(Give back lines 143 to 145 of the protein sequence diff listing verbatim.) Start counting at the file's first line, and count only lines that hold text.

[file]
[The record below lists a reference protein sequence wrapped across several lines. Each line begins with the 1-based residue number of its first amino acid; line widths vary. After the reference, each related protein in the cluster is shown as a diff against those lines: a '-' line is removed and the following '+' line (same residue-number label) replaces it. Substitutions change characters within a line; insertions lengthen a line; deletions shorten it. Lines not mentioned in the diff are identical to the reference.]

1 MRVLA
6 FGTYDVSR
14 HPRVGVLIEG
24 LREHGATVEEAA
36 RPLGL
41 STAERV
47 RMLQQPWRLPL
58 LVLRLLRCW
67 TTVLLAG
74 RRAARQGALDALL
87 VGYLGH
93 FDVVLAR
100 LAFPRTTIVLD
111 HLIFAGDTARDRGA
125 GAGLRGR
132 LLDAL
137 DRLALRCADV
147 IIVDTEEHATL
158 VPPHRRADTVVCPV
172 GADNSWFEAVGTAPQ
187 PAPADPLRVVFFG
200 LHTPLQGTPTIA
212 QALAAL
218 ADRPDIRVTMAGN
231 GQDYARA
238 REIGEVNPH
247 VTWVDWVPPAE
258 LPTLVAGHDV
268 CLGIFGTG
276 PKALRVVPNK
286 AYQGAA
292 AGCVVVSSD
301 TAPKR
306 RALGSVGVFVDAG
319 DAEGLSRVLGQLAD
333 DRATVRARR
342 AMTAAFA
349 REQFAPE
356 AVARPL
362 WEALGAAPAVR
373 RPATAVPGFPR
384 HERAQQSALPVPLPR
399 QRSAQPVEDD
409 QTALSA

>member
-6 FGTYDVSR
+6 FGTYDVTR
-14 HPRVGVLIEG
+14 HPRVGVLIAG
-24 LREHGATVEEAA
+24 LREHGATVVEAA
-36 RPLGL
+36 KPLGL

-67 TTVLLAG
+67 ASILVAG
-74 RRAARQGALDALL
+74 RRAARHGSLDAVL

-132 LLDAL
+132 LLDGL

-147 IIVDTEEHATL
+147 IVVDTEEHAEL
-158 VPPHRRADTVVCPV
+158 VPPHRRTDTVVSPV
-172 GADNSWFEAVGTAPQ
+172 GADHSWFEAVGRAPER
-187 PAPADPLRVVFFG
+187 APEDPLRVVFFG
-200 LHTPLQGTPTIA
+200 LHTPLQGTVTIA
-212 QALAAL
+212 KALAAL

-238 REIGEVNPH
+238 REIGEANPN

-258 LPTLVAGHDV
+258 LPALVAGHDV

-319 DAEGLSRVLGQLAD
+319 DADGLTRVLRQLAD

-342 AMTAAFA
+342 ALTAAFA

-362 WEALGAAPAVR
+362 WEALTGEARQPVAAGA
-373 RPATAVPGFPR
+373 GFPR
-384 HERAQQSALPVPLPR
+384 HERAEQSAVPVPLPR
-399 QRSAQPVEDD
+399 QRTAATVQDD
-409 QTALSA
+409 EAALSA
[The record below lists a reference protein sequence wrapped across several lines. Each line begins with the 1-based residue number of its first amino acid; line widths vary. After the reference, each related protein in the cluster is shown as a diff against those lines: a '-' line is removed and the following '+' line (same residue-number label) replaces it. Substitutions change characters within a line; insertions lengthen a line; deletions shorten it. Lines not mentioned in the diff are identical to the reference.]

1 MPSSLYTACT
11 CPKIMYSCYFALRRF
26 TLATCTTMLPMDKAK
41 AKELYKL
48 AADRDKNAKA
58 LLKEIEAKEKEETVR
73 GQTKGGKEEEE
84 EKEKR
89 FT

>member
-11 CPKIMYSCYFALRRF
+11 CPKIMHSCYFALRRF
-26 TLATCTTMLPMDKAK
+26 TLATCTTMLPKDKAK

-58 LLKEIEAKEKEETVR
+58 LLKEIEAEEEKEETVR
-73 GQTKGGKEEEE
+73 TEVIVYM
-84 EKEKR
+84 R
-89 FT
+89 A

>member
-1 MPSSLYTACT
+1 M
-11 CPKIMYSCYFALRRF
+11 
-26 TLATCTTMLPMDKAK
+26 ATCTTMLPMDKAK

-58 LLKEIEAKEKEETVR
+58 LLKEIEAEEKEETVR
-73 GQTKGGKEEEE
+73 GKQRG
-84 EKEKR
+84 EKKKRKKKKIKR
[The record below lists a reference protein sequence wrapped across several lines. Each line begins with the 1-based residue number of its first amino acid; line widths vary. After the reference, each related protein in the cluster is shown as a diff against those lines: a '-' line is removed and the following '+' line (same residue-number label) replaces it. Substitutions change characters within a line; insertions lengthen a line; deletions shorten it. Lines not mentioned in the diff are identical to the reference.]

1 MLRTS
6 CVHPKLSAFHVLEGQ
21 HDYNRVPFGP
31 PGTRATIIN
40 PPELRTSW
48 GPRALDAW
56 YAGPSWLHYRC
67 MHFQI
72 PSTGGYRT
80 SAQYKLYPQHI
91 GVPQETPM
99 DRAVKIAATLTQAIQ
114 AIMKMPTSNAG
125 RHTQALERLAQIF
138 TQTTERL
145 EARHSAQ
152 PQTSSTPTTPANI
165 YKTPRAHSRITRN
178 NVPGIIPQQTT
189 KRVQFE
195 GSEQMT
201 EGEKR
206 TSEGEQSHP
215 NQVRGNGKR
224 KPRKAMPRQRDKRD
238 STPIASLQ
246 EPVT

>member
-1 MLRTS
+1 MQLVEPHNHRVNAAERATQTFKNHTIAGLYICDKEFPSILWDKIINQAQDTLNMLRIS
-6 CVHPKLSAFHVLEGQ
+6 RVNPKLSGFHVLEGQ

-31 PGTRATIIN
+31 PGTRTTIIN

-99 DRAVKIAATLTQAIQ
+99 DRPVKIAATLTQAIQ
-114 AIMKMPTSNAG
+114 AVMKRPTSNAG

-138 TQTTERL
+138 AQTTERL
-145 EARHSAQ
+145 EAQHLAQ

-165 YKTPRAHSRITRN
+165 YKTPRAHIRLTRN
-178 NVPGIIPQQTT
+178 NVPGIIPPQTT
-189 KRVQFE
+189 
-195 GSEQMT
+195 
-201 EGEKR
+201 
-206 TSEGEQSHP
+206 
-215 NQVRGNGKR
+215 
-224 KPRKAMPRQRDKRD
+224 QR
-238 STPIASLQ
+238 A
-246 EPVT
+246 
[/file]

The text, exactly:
145 EARHSAQ
152 PQTSSTPTTPANI
165 YKTPRAHSRITRN